Teaching during a pandemic: one Oklahoma educator shares his experience
Ted Hartley, a teacher at Harding Fine Arts Academy in Oklahoma City decided to join the family business, teaching, after a 35-year-long career as a software engineer.
With four semesters and two summer sessions of teaching through a pandemic, educators across the country are navigating a landscape of quarantines, school mask mandates, and balancing the safety of their family members.
A poll from the National Education Association shows 28% of surveyed educators said the pandemic has made them more likely to retire early or leave the profession. KGOU has this story on one teacher who, despite his own battle with COVID-19 plans to return to the classroom.Ted Hartley, a teacher at Harding Fine Arts Academy in Oklahoma City decided to join the family business, teaching, after a 35-year-long career as a software engineer.
"Teaching is in my family's basic DNA, so when it came time to retire but not really stop working, I just said, well, I'll just go teach math, I like doing that,” Hartley said. “That was the year that COVID hit. You know, spring break my first year teaching, I stopped teaching. And it's been kind of hit and miss ever since.”
Hartley spoke to KGOU from a hospital bed as he dealt with complications of COVID-19.
“My next door neighbor got a positive COVID test. And then two days later, I was having a hard time getting up and down the stairs. I went in for a COVID test on Friday that came back positive on Monday. But during that interim, I got sick and ended up in the emergency room,” Hartley said.
He had pneumonia, a fever and a cough — not necessarily serious to many people — but to Hartley, a kidney transplant recipient, the risk was high enough to warrant a trip to the ER. The breakthrough infection was unexpected; he says he’s been vaccinated and always masks in public to protect the vulnerable family members living with him.
“I am in a unique position in that many of these kids could be my grandchildren. And so making that quick switch from being math teacher to grandpa at school happens in a second, and they get that,” Hartley said. “They know that they walk into my room, they need a math teacher, he's standing there. But if you need grandpa for a second, he's there too. That’s just grandpa doing what grandpa does.”
Hartley says his students come to him often to discuss the deaths of loved ones, parents and guardians losing their jobs, or dealing with depression. For him and other educators, teaching goes far beyond algebra.
“That’s just grandpa doing what grandpa does,” Hartley said.
Hartley is looking forward to getting back to his students, but the pandemic has made some educators reconsider their careers. Burnout is very real. An analysis by the Tulsa World shows Oklahoma is facing its own crisis: this summer, there was a 38% increase year-over-year in summer retirements. This is on top of a years-long teacher shortage. Oklahoma has issued over 2,600 emergency teaching certifications since June.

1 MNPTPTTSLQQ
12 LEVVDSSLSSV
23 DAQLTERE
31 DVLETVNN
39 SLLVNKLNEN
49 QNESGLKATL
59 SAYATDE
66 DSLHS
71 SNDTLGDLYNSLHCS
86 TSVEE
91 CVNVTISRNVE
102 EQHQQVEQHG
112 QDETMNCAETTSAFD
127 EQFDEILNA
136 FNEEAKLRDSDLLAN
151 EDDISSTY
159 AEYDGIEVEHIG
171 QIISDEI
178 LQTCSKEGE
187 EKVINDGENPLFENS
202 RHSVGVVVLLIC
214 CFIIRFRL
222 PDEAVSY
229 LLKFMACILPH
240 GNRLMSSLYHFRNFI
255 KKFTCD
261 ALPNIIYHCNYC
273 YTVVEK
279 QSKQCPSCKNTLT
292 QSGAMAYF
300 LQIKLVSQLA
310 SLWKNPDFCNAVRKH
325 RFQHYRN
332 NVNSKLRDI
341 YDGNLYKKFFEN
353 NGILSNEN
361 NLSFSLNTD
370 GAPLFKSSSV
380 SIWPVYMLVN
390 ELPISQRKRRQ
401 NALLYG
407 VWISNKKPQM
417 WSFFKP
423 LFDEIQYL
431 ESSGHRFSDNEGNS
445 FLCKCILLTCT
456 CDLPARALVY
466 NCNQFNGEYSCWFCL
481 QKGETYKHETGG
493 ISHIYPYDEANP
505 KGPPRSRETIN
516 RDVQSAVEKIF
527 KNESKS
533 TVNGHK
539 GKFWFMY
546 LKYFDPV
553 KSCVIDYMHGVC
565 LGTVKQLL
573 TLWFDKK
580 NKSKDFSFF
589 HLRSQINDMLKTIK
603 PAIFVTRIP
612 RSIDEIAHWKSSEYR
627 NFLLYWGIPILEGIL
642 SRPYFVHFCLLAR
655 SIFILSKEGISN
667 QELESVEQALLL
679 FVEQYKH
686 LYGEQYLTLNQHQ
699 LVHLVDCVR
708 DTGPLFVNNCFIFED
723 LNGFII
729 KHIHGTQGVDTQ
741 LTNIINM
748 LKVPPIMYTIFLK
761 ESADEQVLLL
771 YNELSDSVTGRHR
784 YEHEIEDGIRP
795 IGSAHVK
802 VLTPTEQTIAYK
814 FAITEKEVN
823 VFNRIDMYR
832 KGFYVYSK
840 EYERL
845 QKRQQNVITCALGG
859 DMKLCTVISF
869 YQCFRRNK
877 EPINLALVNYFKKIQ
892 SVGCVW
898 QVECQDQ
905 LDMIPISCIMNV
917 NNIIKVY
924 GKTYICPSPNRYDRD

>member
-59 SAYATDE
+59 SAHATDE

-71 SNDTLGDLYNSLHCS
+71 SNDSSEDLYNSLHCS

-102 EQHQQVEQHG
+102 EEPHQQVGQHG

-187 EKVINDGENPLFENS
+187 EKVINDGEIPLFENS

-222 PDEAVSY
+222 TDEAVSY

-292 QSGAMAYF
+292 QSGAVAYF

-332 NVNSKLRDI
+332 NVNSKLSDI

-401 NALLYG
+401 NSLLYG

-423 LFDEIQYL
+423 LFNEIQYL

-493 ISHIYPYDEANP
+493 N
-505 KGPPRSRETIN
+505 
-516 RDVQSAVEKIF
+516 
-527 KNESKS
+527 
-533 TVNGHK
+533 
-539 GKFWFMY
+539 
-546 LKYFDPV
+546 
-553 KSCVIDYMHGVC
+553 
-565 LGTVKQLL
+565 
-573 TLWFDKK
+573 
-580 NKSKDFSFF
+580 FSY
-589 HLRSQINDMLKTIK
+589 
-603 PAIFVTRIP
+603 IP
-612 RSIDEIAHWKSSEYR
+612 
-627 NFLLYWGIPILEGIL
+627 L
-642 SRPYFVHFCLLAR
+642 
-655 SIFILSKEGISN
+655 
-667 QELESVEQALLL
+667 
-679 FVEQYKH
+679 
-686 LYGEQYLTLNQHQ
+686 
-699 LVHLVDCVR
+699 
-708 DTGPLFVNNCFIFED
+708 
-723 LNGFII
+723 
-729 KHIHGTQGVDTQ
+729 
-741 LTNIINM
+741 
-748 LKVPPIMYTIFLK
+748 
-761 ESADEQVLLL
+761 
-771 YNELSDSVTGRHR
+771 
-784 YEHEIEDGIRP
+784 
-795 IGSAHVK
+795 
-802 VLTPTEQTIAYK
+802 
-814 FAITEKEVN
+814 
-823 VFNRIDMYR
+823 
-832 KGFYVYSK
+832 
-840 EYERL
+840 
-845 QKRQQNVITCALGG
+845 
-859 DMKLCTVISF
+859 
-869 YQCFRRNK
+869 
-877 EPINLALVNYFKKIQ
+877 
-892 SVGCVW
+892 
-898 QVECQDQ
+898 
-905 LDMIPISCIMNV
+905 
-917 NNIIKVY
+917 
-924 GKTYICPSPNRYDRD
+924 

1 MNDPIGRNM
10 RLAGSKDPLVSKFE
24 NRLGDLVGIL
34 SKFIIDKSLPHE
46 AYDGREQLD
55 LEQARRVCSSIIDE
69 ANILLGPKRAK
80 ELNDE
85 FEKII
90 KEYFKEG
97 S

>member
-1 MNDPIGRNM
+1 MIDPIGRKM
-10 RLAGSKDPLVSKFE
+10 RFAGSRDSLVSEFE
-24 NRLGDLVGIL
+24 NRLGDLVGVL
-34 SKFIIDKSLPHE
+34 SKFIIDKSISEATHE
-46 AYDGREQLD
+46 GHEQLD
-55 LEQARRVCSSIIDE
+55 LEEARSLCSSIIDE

Katherine Bishop is president of the Oklahoma Education Association.
“We have over 600,000 students across our state that are sitting in classrooms today, without the prevention layer of the vaccine,” Bishop said. “Our districts’ hands have been tied through Senate Bill 658, to not be able to make local decisions for their schools in their communities.”
In Hartley’s district, students were given the choice to opt out of wearing masks, and he says less than 1% of students at his school have taken that option. At least 34 of the state’s public school districts have implemented mask mandates, with student opt-out rates ranging from marginal to more than 25%.
At one meeting of the Norman Public School Board, State Representative Merleyn Bell (D-Norman) spoke up about the position teachers are finding themselves in.
“Every single day, I hear from folks all over town, especially teachers, who say, ‘I don't know what else to do, representative. I tried to voice my concerns, but they've always shut me down or dismissed me. I'm scared that if I say anything, I'll be punished,'" Bell said.
Representative Bell said she’s concerned frustrations from teaching through the pandemic will be the last straw for educators considering leaving the profession or the state. But Katherine Bishop had some words of encouragement for Oklahoma teachers.
“Thank you. From the bottoms of our hearts, thank you,” Bishop said.
As for Hartley, he’s now out of the hospital and returning to his students, though he said he’ll continue to take every precaution to mitigate his risk of re-infection.